Of course, this role of “Assistant Minister for the Republic” is an indicator that the current government wants to transition into the “progressive” future of denying Australia’s cultural and historical ties with its mother nation in Europe, and embracing the Asia and America-centric world. Stripping the old oak timber foundations for the steel-beams and glass-panels of the New World Order.
Unfortunately this is nothing new. For decades the Australian government and politicians, both Labor and troublingly Liberal, have exercised their power in order to do away with any formal legal ties to Britain, from the Australia Act 1986, to the Referendum in 1999.
In the case of the 1986 Australia Act, while it may have been seen as a new chapter for Australian sovereignty and control over its own laws instead of being subjected to the whims of a British parliament – it was largely symbolic as Australia had been exercising sovereignty over its own country since its federation in 1901.
As for the 1999 Referendum, while the media and political class, as well as the metropolitan urbanites in Australian cities overwhelmingly backed the transition towards an Australian Republic, the “Yes” vote failed due to the overwhelmingly popular support that the monarchy had in rural and semi-rural areas.
Looking at the map of the vote, it’s clear to see that it would have been a disastrous imbalance for urban hubs to decide the entire fate of the country in relation to the monarchy and having the Queen as head of state.
While past attempts to make Australia a republic failed, that was a vastly different Australia, almost foreign to the one that exists today.
With the massive demographic shifts that have occured in Australian population hubs, both in terms of the sheer scale of the population and the ethnic make-up of these urban areas, the cultural ties that once existed with Britain and the monarchy are growing weaker. This hasn’t been by choice, but rather by effective action by both the government, education, and media to out-populate loyalists of tradition and those with ties to Britain, and guilt-trip any association with the colonial past and the great achievements of Britons in Australia.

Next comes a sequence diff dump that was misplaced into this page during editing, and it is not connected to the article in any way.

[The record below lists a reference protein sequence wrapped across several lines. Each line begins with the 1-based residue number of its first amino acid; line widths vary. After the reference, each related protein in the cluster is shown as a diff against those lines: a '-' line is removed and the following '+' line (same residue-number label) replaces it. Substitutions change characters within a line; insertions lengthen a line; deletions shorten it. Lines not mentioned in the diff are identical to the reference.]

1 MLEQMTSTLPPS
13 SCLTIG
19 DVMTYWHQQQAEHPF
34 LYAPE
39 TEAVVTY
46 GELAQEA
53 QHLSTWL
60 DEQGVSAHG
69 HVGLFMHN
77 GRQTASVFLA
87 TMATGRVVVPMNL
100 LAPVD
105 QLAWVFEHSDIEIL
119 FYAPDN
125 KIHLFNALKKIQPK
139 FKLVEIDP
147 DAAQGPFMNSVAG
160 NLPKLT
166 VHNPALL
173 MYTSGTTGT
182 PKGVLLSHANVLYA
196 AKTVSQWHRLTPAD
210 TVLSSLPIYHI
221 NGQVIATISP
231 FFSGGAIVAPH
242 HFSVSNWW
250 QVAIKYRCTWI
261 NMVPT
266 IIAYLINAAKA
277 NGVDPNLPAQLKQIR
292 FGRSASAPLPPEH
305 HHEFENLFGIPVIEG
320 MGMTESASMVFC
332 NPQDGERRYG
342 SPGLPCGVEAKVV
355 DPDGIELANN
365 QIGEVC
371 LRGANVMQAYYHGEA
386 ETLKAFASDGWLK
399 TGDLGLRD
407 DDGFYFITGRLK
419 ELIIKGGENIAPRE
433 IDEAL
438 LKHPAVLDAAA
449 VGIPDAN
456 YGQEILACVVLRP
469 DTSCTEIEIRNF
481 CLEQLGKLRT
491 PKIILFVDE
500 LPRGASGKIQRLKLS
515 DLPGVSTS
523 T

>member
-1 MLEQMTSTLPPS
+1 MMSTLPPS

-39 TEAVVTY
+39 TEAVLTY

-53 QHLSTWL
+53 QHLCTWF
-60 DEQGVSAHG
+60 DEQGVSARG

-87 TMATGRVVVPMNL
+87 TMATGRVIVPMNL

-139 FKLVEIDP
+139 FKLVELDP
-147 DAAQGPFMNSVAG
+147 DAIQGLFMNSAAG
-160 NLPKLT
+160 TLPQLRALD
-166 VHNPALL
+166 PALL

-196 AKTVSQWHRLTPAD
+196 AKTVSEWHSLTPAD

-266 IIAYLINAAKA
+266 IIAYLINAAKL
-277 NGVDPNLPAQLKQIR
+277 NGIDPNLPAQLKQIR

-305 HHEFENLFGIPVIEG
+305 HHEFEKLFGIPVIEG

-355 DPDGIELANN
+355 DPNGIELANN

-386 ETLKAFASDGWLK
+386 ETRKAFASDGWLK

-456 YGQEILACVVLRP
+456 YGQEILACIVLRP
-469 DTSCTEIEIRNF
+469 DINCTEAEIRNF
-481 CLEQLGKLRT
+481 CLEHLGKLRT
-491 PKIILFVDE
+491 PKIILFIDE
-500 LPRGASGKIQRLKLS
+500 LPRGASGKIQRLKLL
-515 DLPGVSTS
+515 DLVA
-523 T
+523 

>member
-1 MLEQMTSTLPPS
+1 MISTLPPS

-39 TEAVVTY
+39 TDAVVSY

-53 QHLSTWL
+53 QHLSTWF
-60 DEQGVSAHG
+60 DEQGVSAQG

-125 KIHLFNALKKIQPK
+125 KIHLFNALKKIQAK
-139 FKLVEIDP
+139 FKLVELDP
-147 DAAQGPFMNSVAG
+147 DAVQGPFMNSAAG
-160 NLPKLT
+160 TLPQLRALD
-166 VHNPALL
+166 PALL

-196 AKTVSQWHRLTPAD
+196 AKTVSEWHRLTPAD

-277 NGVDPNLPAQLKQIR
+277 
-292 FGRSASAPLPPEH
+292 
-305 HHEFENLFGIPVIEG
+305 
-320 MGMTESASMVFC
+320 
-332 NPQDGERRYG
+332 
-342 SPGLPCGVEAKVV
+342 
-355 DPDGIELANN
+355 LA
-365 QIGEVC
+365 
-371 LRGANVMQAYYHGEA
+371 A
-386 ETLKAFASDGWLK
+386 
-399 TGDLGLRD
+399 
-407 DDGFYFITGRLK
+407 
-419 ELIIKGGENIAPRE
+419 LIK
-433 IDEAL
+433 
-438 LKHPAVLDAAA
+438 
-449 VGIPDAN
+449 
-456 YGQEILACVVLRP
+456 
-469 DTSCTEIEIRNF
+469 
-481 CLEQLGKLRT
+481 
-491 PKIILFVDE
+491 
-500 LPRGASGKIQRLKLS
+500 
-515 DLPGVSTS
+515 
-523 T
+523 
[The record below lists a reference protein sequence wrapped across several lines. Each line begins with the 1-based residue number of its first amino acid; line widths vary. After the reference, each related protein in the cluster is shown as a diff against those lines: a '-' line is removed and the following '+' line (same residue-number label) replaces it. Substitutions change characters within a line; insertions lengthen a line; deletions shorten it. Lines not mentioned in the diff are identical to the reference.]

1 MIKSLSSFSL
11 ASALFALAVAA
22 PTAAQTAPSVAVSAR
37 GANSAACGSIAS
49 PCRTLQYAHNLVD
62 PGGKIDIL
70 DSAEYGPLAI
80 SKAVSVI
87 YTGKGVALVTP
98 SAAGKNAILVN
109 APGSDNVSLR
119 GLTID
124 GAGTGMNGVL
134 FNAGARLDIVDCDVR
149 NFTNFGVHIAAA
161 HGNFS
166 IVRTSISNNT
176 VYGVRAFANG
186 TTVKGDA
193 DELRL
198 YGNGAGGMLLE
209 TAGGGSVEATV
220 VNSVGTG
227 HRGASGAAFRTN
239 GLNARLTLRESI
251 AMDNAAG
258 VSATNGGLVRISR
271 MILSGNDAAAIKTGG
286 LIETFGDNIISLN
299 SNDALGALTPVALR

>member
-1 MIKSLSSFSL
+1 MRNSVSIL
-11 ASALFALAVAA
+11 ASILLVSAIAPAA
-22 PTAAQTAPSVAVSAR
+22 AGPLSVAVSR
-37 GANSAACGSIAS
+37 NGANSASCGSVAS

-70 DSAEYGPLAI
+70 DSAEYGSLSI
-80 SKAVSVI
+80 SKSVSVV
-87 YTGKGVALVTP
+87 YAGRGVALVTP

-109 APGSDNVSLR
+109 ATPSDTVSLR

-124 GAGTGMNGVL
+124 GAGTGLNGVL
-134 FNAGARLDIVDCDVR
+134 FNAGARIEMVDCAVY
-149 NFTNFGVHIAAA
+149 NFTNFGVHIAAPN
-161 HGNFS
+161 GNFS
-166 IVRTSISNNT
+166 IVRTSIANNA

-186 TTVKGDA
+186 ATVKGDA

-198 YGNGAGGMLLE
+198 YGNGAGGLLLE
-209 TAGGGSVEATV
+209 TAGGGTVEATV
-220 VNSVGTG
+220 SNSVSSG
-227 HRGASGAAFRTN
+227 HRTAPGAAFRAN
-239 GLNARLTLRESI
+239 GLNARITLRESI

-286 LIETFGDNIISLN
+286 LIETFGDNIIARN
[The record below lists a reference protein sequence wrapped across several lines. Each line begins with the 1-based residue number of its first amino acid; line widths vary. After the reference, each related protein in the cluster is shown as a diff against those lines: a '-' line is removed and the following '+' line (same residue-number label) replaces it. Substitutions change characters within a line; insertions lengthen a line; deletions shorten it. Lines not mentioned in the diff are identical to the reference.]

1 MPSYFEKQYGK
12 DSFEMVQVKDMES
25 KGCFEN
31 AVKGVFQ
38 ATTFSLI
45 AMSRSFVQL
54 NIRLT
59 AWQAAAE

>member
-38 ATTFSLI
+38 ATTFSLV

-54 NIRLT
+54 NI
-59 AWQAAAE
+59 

In the last 20 years, Australia’s urban demographic has shifted considerably. Particularly due to the influx of immigrants from China and India, and Asia in general. While the majority of the population are still descendants of European immigrants, in urban constituencies the large swathes of non-European immigration have become a point of contention for many issues – most importantly integration into Australian culture. Anyone who has been to Box Hill in Melbourne can attest to the fact that this once very Australian suburb is now just a mini-Beijing.
These sub-communities exist across Australia, focused in the cities, where the votes count most crucially come election time. While some may discount this statement as blatant bigotry or intolerance, it is interesting to note that in the most recent federal election, the traditionally Labor seat of Fowler was won by the independent incumbent, Dai Le, with the constituencies large Asian population playing a huge role in her success.
Trends exist for a reason, and if immigrants or second/third-generation Australians are more likely to vote for candidates that look like them rather than one of the traditional parties, as horrible as they are, what is to say that these same demographics of people feel absolutely no cultural or historical ties with the monarchy and what it represents?
With more and more “New Australians”, what protects the wills and the interests of those who have had family here going back to the First Fleet?
The demographic change is just one issue – the other issue is the shaming of British achievements in Australia, and the constant bleeding-heart antics of politicians and the media to try and make a show of how “sorry” they are because of their ancestors success in building one of the modern world’s most impressive nations.